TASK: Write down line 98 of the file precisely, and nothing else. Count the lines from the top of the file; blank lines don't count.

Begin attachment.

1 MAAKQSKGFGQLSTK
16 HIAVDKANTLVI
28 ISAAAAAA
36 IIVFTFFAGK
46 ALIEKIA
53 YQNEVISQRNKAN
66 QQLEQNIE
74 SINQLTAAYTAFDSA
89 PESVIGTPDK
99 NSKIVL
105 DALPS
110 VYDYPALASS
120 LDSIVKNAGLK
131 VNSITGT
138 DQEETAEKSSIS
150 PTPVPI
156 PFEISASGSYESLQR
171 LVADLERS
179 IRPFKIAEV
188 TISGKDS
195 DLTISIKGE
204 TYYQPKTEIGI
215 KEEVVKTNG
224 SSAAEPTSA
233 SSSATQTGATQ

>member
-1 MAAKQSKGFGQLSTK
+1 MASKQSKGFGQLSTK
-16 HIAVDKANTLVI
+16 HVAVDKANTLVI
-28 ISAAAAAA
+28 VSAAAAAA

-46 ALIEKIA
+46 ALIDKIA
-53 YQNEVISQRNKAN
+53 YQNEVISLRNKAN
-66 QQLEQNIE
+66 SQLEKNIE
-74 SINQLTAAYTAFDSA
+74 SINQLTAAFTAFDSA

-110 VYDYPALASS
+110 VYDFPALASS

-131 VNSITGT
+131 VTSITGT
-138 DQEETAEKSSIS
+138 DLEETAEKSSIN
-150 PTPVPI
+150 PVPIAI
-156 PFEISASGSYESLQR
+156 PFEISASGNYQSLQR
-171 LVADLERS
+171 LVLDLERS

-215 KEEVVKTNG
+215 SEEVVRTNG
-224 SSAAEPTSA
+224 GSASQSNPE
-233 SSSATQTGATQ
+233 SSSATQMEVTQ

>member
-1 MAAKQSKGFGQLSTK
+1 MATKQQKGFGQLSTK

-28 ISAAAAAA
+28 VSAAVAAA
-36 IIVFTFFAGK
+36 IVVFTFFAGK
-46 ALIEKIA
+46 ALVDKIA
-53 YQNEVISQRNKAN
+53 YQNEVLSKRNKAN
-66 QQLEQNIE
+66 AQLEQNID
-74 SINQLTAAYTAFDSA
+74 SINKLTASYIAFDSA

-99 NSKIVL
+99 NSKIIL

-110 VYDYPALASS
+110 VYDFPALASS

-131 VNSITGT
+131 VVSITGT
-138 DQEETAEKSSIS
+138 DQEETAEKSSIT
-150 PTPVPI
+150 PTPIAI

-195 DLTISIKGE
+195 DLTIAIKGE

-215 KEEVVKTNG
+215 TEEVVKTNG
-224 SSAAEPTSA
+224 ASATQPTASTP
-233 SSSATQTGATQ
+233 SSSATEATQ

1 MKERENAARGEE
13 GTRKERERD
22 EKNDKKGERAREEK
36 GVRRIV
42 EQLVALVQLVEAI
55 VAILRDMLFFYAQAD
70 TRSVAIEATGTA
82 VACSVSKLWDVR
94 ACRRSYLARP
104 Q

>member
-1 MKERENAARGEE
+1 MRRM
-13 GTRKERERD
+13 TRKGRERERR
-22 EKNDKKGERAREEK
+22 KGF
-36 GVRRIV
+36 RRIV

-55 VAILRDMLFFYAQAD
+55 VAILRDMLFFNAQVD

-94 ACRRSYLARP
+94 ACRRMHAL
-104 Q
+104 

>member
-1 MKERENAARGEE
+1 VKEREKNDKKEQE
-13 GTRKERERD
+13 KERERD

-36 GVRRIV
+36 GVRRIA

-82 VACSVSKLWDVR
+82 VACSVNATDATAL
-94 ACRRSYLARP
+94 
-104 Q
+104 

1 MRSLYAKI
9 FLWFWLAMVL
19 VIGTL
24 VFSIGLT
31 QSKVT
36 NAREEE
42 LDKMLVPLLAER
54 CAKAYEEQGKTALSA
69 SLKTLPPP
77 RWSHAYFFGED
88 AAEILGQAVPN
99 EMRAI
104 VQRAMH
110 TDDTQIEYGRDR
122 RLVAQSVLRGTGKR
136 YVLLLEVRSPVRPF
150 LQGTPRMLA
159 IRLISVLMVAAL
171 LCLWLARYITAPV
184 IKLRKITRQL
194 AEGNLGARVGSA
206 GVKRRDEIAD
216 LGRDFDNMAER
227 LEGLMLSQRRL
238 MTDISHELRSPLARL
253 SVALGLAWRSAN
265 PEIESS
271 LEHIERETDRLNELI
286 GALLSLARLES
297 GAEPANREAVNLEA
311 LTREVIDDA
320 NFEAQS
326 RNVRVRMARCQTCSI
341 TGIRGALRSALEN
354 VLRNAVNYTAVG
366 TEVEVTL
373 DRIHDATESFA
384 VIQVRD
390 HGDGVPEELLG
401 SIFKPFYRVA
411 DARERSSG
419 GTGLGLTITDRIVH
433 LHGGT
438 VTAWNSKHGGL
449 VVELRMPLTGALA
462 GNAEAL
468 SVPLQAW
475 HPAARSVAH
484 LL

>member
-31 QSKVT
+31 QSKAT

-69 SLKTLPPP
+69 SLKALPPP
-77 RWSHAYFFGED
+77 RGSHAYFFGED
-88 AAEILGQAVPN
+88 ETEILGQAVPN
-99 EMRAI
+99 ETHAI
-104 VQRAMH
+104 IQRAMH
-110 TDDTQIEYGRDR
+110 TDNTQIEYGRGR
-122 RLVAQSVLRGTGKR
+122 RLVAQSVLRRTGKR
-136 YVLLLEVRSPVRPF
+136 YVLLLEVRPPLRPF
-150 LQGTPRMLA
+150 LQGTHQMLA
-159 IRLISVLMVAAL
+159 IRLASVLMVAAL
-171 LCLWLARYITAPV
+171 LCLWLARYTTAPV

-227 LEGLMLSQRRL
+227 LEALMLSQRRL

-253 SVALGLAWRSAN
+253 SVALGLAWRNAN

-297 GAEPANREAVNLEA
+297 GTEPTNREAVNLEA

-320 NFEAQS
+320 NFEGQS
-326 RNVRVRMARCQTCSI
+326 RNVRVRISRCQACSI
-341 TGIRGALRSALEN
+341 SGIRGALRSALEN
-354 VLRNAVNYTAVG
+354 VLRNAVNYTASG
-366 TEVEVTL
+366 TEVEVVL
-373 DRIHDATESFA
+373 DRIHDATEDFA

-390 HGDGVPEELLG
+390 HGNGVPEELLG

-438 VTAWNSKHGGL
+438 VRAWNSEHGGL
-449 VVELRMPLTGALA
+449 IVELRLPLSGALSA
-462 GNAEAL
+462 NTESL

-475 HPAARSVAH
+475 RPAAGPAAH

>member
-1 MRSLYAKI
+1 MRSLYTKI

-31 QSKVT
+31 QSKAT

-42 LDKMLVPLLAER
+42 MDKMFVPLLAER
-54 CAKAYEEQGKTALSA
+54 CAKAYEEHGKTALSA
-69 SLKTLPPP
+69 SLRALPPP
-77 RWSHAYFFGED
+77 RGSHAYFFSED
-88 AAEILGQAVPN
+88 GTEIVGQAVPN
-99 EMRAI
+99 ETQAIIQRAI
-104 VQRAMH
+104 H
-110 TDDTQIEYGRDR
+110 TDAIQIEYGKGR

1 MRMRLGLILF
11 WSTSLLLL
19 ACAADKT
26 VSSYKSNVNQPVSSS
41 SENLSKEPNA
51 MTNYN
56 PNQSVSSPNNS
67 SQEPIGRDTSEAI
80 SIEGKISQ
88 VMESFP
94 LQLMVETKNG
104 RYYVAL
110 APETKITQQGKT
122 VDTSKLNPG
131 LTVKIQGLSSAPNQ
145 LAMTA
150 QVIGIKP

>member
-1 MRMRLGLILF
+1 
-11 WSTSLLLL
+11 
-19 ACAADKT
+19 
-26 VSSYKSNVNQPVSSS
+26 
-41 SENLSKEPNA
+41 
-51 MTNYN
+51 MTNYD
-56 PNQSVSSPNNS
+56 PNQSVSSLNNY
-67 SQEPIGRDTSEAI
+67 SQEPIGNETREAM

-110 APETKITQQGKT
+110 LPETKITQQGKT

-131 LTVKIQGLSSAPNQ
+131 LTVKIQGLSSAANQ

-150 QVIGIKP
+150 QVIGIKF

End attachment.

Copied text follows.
70 TRSVAIEATGTA